Symes Barristers. She obtained her law degree at the University of Ottawa, where she graduated magna cum laude with her J.D. in 2011. While at law school, Anne Marie was awarded numerous academic and oral advocacy prizes, including prizes for the highest grades in several law school courses. She was called to the Bar in Ontario in 2012. Her practice focuses on complex criminal trials and appeals. Anne Marie believes that being the most prepared person in the courtroom wins trials and she approaches every case with that mentality.
She has conducted numerous homicide, complex fraud, gun, drug, sexual assault, and impaired driving trials and regularly appears before all levels of court in Ontario. And it's really a pleasure to have her with us today and to serve as the first discussant our second before we before she comes on, let me also introduce our second discussant Wumi Asubiaro Dada who is a Ph.D student in Criminology and Sociolegal studies at the University of Toronto where she is working on a dissertation project related to the complexity of choice and agency of female combatants within Boko Haram insurgents in Nigeria She is also a human rights lawyer with decades of experience working on issues related to social inequality, gender-based violence, women’s political participation and legislative advocacy. She received a Bachelor of Laws degree from Lagos State University, Nigeria in 1999 and was called to the Nigerian Bar in 2000 having completed her Law School in Nigeria. She completed a Master of Law Degree with specialisation in human rights and democratisation from the University of Pretoria in South Africa. And she has worked in law and public policy for the past 19 years where she has designed and managed projects on women and legal reform and She has contributed to significant projects connected to gender and led national research surveys and done significant advocacy work so both as a scholar, and as an activist she to will bring an interesting perspective, as she reflect on on the top so without further ado, then let's invite Annemarie to join us first and then we'll just move straight into Wumi’s presentation, thank you. Thank you so as indicated I practice criminal law,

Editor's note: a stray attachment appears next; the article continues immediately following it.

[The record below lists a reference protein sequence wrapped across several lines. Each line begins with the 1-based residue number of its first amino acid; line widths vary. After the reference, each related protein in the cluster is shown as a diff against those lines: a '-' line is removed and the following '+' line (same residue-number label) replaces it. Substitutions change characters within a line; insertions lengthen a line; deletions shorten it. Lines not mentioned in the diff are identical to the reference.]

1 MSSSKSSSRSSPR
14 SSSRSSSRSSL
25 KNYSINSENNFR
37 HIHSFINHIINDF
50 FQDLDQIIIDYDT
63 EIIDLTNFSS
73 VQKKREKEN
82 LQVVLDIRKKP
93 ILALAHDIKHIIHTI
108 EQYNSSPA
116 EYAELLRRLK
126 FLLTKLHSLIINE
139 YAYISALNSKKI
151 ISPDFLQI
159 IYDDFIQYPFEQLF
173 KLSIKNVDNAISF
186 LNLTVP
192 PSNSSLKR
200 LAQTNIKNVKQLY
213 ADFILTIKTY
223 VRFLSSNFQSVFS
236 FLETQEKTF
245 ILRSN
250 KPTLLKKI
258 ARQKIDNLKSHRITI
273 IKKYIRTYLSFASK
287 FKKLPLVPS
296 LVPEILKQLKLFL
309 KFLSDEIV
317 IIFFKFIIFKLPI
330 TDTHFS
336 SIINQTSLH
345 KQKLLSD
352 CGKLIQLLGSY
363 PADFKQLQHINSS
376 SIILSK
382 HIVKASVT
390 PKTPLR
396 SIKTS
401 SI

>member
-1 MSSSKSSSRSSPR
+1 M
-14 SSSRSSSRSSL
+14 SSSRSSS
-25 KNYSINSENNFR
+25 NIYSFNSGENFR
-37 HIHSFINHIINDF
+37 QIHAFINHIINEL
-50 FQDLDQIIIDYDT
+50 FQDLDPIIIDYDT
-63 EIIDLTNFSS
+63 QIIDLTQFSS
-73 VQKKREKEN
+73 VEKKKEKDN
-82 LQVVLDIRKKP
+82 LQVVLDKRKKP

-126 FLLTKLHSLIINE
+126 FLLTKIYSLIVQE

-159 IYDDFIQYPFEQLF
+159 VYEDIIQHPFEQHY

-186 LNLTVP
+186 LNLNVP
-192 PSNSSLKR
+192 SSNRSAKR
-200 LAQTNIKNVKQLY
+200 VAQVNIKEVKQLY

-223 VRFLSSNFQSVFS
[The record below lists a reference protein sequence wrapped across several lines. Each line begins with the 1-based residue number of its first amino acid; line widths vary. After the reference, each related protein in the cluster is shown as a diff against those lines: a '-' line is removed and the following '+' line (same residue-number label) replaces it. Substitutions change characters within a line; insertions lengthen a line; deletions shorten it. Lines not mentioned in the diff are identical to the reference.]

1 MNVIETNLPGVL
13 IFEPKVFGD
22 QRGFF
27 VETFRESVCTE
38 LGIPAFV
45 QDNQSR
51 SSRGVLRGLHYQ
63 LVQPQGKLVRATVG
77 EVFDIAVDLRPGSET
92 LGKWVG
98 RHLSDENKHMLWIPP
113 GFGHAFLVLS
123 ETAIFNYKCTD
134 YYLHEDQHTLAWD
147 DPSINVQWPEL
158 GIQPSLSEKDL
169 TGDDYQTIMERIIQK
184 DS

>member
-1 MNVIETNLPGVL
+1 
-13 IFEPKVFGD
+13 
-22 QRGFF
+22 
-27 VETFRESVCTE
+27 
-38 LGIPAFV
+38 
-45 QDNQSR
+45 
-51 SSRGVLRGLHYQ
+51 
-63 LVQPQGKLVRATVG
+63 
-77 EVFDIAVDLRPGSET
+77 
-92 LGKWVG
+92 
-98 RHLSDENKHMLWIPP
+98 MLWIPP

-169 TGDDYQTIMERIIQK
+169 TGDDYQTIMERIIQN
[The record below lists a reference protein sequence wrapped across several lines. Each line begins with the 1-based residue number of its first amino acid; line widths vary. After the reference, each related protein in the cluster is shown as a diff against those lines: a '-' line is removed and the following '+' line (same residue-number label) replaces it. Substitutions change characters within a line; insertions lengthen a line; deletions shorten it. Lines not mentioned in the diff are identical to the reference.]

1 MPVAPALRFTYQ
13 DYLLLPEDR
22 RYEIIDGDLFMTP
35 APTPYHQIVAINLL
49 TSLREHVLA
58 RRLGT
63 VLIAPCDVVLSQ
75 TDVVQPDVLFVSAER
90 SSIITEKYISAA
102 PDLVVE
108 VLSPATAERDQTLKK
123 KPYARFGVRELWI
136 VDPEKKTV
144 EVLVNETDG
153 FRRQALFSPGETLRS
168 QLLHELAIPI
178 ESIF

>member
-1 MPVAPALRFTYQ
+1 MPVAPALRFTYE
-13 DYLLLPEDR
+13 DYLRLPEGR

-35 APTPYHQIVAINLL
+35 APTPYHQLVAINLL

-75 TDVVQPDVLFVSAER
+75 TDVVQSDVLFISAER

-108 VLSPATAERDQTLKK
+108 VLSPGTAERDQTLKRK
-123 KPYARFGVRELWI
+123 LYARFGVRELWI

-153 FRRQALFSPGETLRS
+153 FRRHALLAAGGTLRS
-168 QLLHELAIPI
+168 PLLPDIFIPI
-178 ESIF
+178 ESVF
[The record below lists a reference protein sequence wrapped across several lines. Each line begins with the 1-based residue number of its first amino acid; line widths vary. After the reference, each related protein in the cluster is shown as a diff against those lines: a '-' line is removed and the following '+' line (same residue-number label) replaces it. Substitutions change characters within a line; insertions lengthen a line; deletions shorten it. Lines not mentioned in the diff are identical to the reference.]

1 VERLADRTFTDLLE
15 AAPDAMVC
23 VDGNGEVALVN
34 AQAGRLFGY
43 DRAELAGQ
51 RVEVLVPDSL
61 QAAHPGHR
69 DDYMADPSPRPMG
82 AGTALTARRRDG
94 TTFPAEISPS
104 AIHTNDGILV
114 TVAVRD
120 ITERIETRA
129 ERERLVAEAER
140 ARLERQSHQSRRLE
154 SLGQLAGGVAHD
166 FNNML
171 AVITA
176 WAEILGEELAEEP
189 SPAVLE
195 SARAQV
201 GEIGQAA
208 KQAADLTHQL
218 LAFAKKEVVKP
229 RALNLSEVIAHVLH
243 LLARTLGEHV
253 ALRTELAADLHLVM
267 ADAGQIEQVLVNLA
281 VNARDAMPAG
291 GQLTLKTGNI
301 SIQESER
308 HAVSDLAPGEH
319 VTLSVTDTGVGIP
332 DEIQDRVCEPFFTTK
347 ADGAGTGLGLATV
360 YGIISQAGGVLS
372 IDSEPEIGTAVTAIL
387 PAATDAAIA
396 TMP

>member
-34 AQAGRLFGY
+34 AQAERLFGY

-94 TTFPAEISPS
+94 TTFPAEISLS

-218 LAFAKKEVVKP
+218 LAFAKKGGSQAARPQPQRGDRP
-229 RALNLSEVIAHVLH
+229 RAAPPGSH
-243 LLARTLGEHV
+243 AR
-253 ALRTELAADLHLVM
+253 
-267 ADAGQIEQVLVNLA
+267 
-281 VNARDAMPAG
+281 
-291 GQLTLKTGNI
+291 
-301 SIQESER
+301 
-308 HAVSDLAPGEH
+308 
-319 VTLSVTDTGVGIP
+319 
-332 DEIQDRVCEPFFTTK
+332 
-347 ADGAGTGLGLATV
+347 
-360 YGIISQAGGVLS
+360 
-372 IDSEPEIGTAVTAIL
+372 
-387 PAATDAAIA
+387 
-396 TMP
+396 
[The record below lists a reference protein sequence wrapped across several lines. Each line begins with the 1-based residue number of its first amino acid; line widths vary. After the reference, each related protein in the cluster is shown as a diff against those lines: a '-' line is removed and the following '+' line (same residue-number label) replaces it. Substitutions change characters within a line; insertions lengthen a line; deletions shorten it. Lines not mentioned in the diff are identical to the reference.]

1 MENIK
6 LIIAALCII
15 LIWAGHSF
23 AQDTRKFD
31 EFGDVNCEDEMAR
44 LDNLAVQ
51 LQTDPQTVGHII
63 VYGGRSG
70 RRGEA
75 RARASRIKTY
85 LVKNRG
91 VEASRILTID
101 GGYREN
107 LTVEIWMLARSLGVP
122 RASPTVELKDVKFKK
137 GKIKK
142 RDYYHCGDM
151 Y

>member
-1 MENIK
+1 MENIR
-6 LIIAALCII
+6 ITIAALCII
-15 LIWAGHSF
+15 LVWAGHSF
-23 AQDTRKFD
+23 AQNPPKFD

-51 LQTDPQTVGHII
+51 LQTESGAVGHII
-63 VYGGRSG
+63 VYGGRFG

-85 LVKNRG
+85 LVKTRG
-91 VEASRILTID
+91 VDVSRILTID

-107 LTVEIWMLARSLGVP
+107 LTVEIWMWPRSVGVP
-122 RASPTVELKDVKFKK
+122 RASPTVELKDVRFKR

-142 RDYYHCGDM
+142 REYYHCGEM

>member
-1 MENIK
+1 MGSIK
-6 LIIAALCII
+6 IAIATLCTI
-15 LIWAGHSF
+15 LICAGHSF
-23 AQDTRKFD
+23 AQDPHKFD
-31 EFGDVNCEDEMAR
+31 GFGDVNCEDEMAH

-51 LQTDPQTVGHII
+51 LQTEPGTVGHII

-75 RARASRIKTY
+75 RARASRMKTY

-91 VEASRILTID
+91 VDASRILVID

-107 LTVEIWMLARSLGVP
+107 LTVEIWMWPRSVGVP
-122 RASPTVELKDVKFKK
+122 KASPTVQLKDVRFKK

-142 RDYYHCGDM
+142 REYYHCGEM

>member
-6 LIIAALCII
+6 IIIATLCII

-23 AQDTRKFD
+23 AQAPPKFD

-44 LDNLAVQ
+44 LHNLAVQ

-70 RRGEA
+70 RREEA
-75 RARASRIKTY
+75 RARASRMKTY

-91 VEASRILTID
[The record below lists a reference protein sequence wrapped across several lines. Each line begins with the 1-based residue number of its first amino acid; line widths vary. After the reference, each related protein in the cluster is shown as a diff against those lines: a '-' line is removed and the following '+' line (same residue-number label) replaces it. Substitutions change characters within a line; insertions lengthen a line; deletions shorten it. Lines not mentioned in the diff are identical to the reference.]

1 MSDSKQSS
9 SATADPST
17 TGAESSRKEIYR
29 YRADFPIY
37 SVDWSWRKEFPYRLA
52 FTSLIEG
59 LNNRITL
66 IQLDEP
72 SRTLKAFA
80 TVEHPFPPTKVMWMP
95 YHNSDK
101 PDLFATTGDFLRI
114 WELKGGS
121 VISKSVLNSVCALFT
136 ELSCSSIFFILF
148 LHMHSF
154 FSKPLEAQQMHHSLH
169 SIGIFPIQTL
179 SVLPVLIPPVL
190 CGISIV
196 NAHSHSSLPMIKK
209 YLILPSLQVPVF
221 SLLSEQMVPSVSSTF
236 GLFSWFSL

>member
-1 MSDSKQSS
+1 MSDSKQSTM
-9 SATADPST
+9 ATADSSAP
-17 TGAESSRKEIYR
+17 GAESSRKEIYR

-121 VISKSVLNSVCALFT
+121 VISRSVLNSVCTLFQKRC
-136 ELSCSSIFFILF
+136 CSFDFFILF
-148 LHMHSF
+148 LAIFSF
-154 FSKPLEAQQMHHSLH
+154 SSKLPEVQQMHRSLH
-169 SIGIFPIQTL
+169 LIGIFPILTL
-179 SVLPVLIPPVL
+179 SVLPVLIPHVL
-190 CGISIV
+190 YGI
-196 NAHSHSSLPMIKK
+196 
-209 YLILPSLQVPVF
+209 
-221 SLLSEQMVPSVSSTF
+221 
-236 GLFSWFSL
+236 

I do quite a bit of trial work in mostly serious cases, which certainly impacts sort of my view in terms of attending court in person or participating in virtual or remote hearing, certainly, since the start of coven 19 in the courts reliance on video technology. I have participated in a number of guilty pleas and sentencing hearings various motions and appeal, as well as many case management appearances. I haven't participated in a trial with witnesses and the Cross examination of witnesses by video but certainly there's been much discussion with the Defense bar Over the appropriateness and the limits that should be placed on moving to virtual and digital hearings and I can certainly indicate there's Quite clearly, a divide, even within the Defense bar about the appropriate cases and how we ought to be moving forward using digital and video Court appearances, because it's quite clear they're here to stay, and so I do think that number of the points that have been raised today and in the paper are quite important, in deciding and sort of determining how best we move forward to ensure that the Court maintains both its legitimacy to the broader public but certainly to the parties the accuse the witnesses, the complainant send the victims and their family and friends and I will indicate when we when we talk sort of practically and I’d like to offer some more practical and sort of personal insights into how video courts have been conducted and the issues that arise within them, but certainly there's there needs to be a recognition that what a video hearing or a video court looks like even within Ontario differs greatly between the jurisdiction that you're in terms of the courthouse the level of the core. But even sometimes within the actual courthouse depending on the specific court room your mater is assigned to the manner in which the technology is available, the manner in which it works and what is actually visible on the screen during a virtual hearing differs quite significantly and so depending on that you see a number of different issues that arise, sometimes in certain cases that aren't in others.